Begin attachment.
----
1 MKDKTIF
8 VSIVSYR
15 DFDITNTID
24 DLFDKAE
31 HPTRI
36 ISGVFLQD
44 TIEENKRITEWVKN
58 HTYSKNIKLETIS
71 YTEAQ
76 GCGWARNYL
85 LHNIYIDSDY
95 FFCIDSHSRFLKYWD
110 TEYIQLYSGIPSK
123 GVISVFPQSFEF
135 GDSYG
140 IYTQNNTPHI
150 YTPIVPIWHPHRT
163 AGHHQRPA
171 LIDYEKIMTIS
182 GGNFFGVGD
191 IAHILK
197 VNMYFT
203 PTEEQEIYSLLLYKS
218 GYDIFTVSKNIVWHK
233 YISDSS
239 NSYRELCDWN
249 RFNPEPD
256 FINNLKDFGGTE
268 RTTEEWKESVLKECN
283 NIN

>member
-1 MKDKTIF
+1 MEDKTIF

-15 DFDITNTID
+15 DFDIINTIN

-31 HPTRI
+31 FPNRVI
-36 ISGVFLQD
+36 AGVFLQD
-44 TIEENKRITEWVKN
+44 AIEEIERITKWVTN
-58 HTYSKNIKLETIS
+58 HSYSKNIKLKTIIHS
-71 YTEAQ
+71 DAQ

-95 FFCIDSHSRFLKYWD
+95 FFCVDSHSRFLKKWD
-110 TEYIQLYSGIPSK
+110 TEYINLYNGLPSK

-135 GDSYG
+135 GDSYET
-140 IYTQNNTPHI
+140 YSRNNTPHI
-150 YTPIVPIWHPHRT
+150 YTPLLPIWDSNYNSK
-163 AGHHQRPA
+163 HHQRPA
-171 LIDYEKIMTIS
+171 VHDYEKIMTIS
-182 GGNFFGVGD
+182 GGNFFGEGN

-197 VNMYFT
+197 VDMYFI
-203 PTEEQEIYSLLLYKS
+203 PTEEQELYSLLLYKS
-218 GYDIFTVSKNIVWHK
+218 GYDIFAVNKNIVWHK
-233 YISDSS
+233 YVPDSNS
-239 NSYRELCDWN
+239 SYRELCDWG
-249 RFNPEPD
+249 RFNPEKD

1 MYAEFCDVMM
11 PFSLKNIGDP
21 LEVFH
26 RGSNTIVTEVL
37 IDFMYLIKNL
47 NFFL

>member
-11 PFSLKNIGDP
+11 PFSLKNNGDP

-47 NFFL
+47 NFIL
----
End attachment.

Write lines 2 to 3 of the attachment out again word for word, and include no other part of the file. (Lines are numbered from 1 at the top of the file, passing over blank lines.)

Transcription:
8 VSIVSYR
15 DFDITNTID